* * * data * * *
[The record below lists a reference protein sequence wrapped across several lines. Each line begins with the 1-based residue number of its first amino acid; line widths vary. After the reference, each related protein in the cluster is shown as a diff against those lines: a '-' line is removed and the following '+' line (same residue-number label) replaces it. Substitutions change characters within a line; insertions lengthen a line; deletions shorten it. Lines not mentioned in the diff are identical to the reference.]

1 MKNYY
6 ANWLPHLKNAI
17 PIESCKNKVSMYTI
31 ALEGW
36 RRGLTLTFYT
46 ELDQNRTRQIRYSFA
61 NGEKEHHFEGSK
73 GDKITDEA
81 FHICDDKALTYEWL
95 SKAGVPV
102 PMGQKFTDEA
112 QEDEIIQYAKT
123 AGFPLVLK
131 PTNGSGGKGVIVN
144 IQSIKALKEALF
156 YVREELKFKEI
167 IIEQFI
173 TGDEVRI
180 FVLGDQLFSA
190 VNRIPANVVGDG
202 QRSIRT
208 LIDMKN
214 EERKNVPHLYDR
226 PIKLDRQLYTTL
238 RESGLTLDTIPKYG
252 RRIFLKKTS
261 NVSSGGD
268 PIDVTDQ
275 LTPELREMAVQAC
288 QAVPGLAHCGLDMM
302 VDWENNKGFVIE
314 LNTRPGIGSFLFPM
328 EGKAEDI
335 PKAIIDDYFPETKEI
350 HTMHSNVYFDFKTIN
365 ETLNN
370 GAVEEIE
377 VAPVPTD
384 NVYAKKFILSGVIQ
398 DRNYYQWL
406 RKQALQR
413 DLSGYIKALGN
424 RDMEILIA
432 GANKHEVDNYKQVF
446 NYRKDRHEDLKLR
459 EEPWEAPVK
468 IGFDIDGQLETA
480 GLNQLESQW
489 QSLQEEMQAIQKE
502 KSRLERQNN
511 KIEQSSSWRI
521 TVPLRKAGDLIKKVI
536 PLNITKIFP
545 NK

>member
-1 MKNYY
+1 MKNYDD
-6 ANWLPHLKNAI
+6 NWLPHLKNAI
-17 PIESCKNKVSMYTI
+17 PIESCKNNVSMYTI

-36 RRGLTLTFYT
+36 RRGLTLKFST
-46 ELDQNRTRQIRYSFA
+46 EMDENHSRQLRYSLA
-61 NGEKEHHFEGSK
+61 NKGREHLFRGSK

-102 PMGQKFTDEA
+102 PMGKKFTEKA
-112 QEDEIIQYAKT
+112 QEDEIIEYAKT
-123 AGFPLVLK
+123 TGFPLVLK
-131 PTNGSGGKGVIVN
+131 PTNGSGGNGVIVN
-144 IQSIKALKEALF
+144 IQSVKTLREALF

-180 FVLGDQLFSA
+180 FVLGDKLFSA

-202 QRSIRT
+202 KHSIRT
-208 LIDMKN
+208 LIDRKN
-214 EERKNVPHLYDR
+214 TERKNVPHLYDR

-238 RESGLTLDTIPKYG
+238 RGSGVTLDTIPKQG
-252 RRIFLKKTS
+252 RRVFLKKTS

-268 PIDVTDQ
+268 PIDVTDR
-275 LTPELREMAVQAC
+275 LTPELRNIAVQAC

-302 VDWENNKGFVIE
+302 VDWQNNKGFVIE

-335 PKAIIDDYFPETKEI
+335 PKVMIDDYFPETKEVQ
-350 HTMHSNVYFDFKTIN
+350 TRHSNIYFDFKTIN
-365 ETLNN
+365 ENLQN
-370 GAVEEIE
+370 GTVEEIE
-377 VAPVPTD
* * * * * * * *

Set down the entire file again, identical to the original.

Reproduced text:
[The record below lists a reference protein sequence wrapped across several lines. Each line begins with the 1-based residue number of its first amino acid; line widths vary. After the reference, each related protein in the cluster is shown as a diff against those lines: a '-' line is removed and the following '+' line (same residue-number label) replaces it. Substitutions change characters within a line; insertions lengthen a line; deletions shorten it. Lines not mentioned in the diff are identical to the reference.]

1 MKNYY
6 ANWLPHLKNAI
17 PIESCKNKVSMYTI
31 ALEGW
36 RRGLTLTFYT
46 ELDQNRTRQIRYSFA
61 NGEKEHHFEGSK
73 GDKITDEA
81 FHICDDKALTYEWL
95 SKAGVPV
102 PMGQKFTDEA
112 QEDEIIQYAKT
123 AGFPLVLK
131 PTNGSGGKGVIVN
144 IQSIKALKEALF
156 YVREELKFKEI
167 IIEQFI
173 TGDEVRI
180 FVLGDQLFSA
190 VNRIPANVVGDG
202 QRSIRT
208 LIDMKN
214 EERKNVPHLYDR
226 PIKLDRQLYTTL
238 RESGLTLDTIPKYG
252 RRIFLKKTS
261 NVSSGGD
268 PIDVTDQ
275 LTPELREMAVQAC
288 QAVPGLAHCGLDMM
302 VDWENNKGFVIE
314 LNTRPGIGSFLFPM
328 EGKAEDI
335 PKAIIDDYFPETKEI
350 HTMHSNVYFDFKTIN
365 ETLNN
370 GAVEEIE
377 VAPVPTD
384 NVYAKKFILSGVIQ
398 DRNYYQWL
406 RKQALQR
413 DLSGYIKALGN
424 RDMEILIA
432 GANKHEVDNYKQVF
446 NYRKDRHEDLKLR
459 EEPWEAPVK
468 IGFDIDGQLETA
480 GLNQLESQW
489 QSLQEEMQAIQKE
502 KSRLERQNN
511 KIEQSSSWRI
521 TVPLRKAGDLIKKVI
536 PLNITKIFP
545 NK

>member
-1 MKNYY
+1 MKNYDD
-6 ANWLPHLKNAI
+6 NWLPHLKNAI
-17 PIESCKNKVSMYTI
+17 PIESCKNNVSMYTI

-36 RRGLTLTFYT
+36 RRGLTLKFST
-46 ELDQNRTRQIRYSFA
+46 EMDENHSRQLRYSLA
-61 NGEKEHHFEGSK
+61 NKGREHLFRGSK

-102 PMGQKFTDEA
+102 PMGKKFTEKA
-112 QEDEIIQYAKT
+112 QEDEIIEYAKT
-123 AGFPLVLK
+123 TGFPLVLK
-131 PTNGSGGKGVIVN
+131 PTNGSGGNGVIVN
-144 IQSIKALKEALF
+144 IQSVKTLREALF

-180 FVLGDQLFSA
+180 FVLGDKLFSA

-202 QRSIRT
+202 KHSIRT
-208 LIDMKN
+208 LIDRKN
-214 EERKNVPHLYDR
+214 TERKNVPHLYDR

-238 RESGLTLDTIPKYG
+238 RGSGVTLDTIPKQG
-252 RRIFLKKTS
+252 RRVFLKKTS

-268 PIDVTDQ
+268 PIDVTDR
-275 LTPELREMAVQAC
+275 LTPELRNIAVQAC

-302 VDWENNKGFVIE
+302 VDWQNNKGFVIE

-335 PKAIIDDYFPETKEI
+335 PKVMIDDYFPETKEVQ
-350 HTMHSNVYFDFKTIN
+350 TRHSNIYFDFKTIN
-365 ETLNN
+365 ENLQN
-370 GAVEEIE
+370 GTVEEIE
-377 VAPVPTD